By Irina Slav
Petrochemicals are Big Oil’s big hope for the future—the distant future. Petrochemicals are used in thousands of products, with the biggest group among these being single-use plastic products. The bad news for oil is that green initiatives around the world are mounting and many of them are targeting precisely this group of products.
The latest such initiative came from Kenya. Last month, the East African country introduced what is considered one of the toughest bans on plastic bags globally. The making, marketing, and use of plastic bags carry fines of up to US$38,000 or up to four years imprisonment. It’s a decisive step in tackling the piles of plastic bags that so often end up inside cows, raising fears of plastic contamination of beef.
Praiseworthy as this ban may be (although some bag manufacturers have warned that the new rules could result in the loss of 80,000 jobs), it’s only a small step in the right direction. Bloomberg Gadfly’s Julian Lee, an oil strategist, points out that plastic bags represent just 1 percent of all the disposable plastic trash that enters the world’s oceans and collects in one of several notorious garbage patches.
The problem for the oil industry is that small steps like this could go a long way toward stymieing the growth in global oil demand. According to estimates from the International Energy Agency, plastics production will account for 4.9 million bpd in oil demand growth until 2040, followed by aviation, accounting for 3.5 million bpd, and freight, which will account for 3.4 million bpd in demand growth in the period.
The rise of plastics that started in the first half of the 20th century was largely driven by their low price compared to alternatives such as glass or metal for containers and, of course, their disposability. This is exactly what has turned plastics into one of the worst environmental problems today. Plastics do not degrade, they only break down into ever-smaller pieces and contaminate everything around them in the process.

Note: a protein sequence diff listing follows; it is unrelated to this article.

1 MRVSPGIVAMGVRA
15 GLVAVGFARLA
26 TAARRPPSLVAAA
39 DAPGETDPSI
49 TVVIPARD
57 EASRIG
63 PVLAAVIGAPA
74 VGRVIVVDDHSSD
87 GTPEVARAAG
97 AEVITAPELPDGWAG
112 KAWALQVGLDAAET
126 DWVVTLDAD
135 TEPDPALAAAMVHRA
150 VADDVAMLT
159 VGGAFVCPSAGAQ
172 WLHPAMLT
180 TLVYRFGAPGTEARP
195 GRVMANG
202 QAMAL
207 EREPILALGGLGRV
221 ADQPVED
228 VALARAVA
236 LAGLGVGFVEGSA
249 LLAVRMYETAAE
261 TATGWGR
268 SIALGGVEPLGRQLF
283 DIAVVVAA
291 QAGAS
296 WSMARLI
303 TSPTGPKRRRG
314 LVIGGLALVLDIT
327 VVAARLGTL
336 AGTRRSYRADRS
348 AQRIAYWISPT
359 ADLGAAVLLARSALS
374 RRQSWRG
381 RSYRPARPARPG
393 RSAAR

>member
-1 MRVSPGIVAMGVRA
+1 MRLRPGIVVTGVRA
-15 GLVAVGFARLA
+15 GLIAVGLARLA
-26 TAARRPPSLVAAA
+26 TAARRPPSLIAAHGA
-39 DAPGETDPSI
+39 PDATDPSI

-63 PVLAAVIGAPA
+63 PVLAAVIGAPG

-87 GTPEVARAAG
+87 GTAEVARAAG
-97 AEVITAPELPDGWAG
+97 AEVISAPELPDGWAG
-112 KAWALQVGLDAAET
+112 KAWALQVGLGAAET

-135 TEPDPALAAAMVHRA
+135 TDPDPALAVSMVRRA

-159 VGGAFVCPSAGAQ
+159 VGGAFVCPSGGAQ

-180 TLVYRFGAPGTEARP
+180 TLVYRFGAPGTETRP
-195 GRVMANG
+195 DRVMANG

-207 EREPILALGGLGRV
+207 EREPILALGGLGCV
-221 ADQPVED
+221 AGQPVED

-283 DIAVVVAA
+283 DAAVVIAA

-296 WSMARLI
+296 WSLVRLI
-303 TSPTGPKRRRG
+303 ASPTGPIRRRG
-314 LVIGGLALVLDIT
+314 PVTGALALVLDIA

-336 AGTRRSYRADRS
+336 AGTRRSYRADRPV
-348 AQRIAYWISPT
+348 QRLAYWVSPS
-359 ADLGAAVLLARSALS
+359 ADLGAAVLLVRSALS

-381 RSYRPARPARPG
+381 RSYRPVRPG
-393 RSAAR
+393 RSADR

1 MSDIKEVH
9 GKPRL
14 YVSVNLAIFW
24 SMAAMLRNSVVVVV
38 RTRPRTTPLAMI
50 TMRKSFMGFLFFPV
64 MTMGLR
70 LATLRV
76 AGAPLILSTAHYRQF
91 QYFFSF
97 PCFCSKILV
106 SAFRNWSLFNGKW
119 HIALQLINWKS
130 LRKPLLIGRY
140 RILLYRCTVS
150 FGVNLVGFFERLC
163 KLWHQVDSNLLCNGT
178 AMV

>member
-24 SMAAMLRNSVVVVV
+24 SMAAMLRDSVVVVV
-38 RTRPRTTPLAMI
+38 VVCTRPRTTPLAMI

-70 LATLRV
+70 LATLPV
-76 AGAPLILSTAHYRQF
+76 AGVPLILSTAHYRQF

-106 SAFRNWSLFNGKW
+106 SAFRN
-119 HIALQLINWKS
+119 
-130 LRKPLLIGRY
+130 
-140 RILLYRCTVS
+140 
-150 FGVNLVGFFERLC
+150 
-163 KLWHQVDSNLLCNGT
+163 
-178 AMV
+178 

With the growing number of initiatives aimed at curbing and eventually eliminating the use of disposable plastic products or finding alternatives to them, the oil industry’s focus on petrochemicals might need to shift towards a more biodegradable future, just like their focus on crude oil is having to shift to natural gas and renewables.
There are already many biodegradable materials used in containers and other products, but there’s one problem: they don’t last as long as oil-derived plastics. That makes them more expensive and compromises their future growth chances. It has also spurred a lot of research into ways to make biodegradable polymers as durable as those derived from fossil fuels.
This research is already yielding results as scientists come up with ways to make, for example, cornstarch-based polymer materials hardier without adding substantially to the cost of their production. These developments could become a major challenge for the petrochemical industry, as there are no signs that the global green drive will recede anytime soon. In all likelihood, it will only intensify and accelerate.
It might be a good idea for Big Oil to start thinking about a further diversification away from its core business.